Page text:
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Five cocktails, including a pink one in the middle.
Cocktails from Bar Renard.
Bar Renard/Facebook

The 25 Essential Bars in Montreal

Head to these spots for first dates, boozy nights out, and everything in between.

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Cocktails from Bar Renard.
| Bar Renard/Facebook

Montreal’s drinking culture has a long and storied reputation that lives on with its best bars. There are watering holes aplenty in this town, but only so many go the extra mile when it comes to dives, beers, cocktails, wine and everything else in between. There’s a lot to dive into, as the city’s bars have stepped up their wine options, embraced a burgeoning cider and craft brew scene, and incorporated a variety of cocktail ingredients that’ll make your head spin—in the best of ways. These 25 essential Montreal bars are all solid bets, focusing on a range of offerings and vibes.

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vinvinvin

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This wine spot billed as a Nordic wine bar with central and northern European bottles in Petite-Patrie comes from sommelier expertise care of Nikolas Da Fonseca (ex-Petit Mousso), and it shows: The menu’s built with different flavour profiles such as juicy, mineral or “punk”, meaning that there’s something for just about any palate.

Bar St. Denis

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You wouldn’t know by looking at it that this was once a local dive that didn’t have much going for it beyond video lottery terminals and tall bottles of beer, but this is one of the more accomplished Montreal bars in the city. Specializing in small plates and natural wine alongside beers and one of the city’s longest cider lists, this restaurant and bar from ex-Au Pied de Cochon chefs Emily Homsy and David Gauthier excels in just about every category.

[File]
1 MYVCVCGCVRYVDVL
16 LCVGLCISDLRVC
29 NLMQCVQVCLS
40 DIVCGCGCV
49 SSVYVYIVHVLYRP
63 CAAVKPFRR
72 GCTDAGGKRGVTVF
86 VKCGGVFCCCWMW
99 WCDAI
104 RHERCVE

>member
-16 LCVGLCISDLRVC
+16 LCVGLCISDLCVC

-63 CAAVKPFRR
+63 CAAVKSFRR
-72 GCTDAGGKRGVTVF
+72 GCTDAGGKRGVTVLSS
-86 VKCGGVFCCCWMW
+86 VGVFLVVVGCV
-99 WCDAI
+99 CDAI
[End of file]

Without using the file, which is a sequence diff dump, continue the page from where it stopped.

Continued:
Snowbird Tiki Bar

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When it comes to tiki-style drinks, few can hold a candle to this bar in La Petite-Patrie. Yes, it has all the trappings with its bamboo seating and kitsch, but it’s really about the stupendously boozy classics—from zombies and mai tais to jungle birds and painkillers—as well as party-sized vessels best shared with friends. Don’t believe how high-proof it gets here? They categorize their drinks by the following categories: I work tomorrow, I’m calling in sick, I’m texting my ex, and I lost my cell phone.

Le Rouge Gorge

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For a casual glass of wine or two after work, Rouge Gorge has an almost overwhelmingly extensive selection to choose from. Drinking with friends? Go for any of the large format bottles to keep the party going.

Wine bottles on a table with a menu open.
LA Rouge Gorge.
Le Rouge Gorge/Facebook

Dieu du Ciel!

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This Mile End microbrasserie has obtained a major following for its local brews and hyper-snackable nachos. With 20 different beers to choose from, there’s something for everyone from beer nerds to casual drinkers.

Beer bottles surrounding two beer glasses.
Dieu du Ciel!
Dieu du Ciel/Facebook

Having conquered Verdun, the people behind Verdun’s Bar Palco turned their attention to giving the Village a neighbourhood bar, and super-friendly Renard is the result. It’s a little heavier on the cocktail side — get an Aperol spritz and take in the pedestrian street life on the terrasse at this LGBTQ-friendly spot.

A blue striped bar.
The bar at Bar Renard.
Bar Renard

Buvette Chez Simone

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Perfect for 5 à 7 sips or date night drinks, Buvette Chez Simone keeps the fun flowing with a notable selection of by-the-glass pours, although stopping at just one can be difficult. The charcuterie and cheese plates are also solid.

Big in Japan

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Blink and you might miss the entrance to this speakeasy-style cocktail bar in the Plateau where attentive and smartly-dressed servers pair drinks with highly attentive levels of hospitality. Unique cocktails and wine lists are the name of the game here, as are the hanging bottles of whisky available for rent that guests can return to throughout a year’s time.

Le Majestique

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Part high-end snack spot, part wine and cocktail bar, Majestique has pushed all the right buttons for Montrealers since opening a couple years back. For hungry drinkers, the hot dog comes highly recommended.

An outdoor patio structure.
Le Majestique.
La Majestique

Le 4e Mur

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Created by teachers from L’Ecole du Bar de Montréal, a local bartending school, it’s no stretch of the imagination to think that the mixology at this speakeasy bar is on point. As are the theatrics: Press on the right brick in a wall, and the door to a bar inspired by the 1920s reveals itself to customers, where high-concept drinks come paired with mysteries to solve.